- Steam: Typically used to preserve fruit (berries) and their juices. Uses heat to draw out the juice.
- Pros: The juice will last a long time at room temperature and good for preserving.
- Cons: Limited uses and very high temperatures (Homestratosphere, 2021).
Cold Press Juicer Vs. Centrifugal
Of the two most common juicer types, most consumers decisions come down to cold press versus centrifugal. Here is some insight into the research on these two juicers.
Cold Press Juicer:
This method has been marketed as being better for nutrient quality by many manufactures. Unfortunately, there isn’t much research to support this claim. In this method, minimal amounts of heat are produced, which is believed to be better for nutrient retention. This perceived benefit comes with a much higher price, but the question remains if it is worth it (Khaksar, 2019).
This is the traditional method of producing juices. The one downside to this method is the potential of heat generation by the fast rotating blades. The formation of heat could reduce the nutrients affecting the nutritional quality of the juice.
Cold Press Juicer Vs. Centrifugal Research
In a study analyzing the difference between centrifugal and cold press home juicers, the researchers did not find any differences between the two methods.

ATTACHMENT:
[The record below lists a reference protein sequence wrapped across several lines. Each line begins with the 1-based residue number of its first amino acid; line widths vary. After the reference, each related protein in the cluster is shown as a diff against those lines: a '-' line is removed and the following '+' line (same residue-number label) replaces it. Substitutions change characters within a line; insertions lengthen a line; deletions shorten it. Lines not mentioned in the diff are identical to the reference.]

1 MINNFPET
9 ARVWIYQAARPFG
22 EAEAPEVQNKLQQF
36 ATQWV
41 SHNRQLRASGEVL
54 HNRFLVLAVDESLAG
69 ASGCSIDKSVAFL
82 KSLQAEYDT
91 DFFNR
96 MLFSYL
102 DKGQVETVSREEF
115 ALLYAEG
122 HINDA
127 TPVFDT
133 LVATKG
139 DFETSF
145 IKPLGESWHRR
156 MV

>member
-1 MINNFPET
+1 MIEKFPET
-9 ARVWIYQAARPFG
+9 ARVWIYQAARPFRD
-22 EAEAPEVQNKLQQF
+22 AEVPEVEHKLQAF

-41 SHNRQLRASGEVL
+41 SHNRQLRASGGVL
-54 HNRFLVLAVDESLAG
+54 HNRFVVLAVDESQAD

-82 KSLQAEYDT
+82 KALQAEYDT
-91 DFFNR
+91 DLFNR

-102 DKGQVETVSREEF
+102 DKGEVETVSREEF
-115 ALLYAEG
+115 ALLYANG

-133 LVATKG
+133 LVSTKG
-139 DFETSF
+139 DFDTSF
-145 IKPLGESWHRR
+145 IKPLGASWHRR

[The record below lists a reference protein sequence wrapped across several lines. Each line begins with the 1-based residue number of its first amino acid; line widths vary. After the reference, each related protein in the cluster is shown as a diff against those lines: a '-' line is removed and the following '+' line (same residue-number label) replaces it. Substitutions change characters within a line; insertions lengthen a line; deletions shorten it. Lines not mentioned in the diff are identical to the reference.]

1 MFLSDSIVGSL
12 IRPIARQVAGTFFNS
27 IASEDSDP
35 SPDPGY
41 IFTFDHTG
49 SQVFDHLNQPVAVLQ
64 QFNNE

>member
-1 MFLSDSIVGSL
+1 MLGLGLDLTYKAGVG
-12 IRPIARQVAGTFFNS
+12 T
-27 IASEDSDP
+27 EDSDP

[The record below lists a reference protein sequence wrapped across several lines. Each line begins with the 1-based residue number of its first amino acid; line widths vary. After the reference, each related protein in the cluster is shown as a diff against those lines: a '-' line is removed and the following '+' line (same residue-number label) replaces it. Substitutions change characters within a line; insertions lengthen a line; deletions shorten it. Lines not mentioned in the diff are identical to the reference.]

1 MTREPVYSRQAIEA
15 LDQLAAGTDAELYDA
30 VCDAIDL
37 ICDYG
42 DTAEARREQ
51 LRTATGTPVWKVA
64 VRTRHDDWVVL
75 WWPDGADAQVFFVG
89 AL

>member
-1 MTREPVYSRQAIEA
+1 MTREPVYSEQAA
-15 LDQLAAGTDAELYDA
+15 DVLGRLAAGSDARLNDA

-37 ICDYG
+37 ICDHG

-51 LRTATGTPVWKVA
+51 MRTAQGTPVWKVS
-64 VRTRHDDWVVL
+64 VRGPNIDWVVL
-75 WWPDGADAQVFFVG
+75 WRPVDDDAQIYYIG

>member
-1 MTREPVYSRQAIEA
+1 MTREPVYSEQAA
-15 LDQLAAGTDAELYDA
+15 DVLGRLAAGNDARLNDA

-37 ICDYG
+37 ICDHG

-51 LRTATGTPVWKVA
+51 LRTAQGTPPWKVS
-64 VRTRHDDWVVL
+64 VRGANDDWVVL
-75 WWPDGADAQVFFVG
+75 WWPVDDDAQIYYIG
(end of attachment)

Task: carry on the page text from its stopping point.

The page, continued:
The produce studied included; carrot, guava, pineapple and dragon fruit juice. Nutrients analyzed were ascorbic acid, total phenolic content, total carotenoids and antioxidant capacity.
The researchers saw that many things could impact the results. For example, when using a juicer at home the time of use is lower therefore less heat is generated. Another aspect to take into consideration is the make and model of the juicer and the speed at which the blade is rotating (Khaksar,2019).
Blending versus Juicing
There has been a lot of debate about the benefits of blending versus juicing. Blending has been suggested to keep nutrients like fibre and vitamins better than juicing. But is this true?
The edible part of the fruit or vegetable is called the aril which includes the fleshy part and the pulp. The skin of the fruit or vegetable is often tough and sometimes not edible although it does contain high amounts of polyphenols and flavonoids.
Researchers in Korea investigated the benefits of blending versus juicing. They discovered that one method wasn’t truly better than the other because of different factors. The team did discover slight differences between certain fruits. For example, blending was better for pomegranate, citrus and persimmons. But apples and pears were better when juiced. As expected they confirmed that eating the skin increased the nutritional value considerably (Pyo,2014).
What’s Better: Eating Whole Fruits and Vegetables or Juicing?